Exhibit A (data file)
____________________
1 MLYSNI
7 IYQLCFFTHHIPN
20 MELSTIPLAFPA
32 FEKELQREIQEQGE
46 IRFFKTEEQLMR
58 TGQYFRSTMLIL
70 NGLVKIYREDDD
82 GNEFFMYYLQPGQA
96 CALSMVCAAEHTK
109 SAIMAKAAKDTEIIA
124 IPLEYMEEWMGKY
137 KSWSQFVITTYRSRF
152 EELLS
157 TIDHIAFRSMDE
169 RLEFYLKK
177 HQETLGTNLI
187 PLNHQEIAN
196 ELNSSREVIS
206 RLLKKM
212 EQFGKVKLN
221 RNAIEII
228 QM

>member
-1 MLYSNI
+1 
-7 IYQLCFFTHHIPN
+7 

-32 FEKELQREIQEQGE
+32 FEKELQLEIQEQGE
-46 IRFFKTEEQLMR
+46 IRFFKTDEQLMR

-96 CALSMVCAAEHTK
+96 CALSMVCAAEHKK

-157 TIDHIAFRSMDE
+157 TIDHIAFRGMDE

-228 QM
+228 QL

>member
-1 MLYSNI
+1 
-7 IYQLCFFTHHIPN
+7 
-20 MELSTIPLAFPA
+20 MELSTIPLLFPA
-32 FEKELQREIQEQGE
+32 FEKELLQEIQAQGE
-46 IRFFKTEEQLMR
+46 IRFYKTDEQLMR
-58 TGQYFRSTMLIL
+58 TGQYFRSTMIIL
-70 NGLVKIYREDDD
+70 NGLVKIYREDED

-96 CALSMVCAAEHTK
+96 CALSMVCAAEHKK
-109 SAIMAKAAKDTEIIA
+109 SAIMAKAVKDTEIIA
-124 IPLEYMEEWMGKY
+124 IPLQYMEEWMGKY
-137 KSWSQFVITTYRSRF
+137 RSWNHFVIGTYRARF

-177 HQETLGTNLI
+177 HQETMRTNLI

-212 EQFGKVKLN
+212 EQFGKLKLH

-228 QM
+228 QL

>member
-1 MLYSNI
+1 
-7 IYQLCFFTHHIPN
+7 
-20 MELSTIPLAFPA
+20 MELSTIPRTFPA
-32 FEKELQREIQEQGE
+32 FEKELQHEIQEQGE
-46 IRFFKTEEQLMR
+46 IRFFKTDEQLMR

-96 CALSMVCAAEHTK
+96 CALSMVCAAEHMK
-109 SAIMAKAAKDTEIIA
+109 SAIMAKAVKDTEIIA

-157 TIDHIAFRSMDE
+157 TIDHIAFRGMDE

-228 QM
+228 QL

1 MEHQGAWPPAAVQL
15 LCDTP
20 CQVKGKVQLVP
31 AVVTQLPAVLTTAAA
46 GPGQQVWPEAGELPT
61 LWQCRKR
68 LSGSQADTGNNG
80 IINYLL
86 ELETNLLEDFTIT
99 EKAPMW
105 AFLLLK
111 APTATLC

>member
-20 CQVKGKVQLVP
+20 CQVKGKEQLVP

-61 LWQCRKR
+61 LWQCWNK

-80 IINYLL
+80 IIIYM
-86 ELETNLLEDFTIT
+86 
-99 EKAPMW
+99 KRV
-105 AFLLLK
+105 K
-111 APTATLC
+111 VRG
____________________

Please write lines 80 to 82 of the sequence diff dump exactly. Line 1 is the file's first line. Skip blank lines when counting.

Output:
-109 SAIMAKAAKDTEIIA
+109 SAIMAKAVKDTEIIA

-157 TIDHIAFRSMDE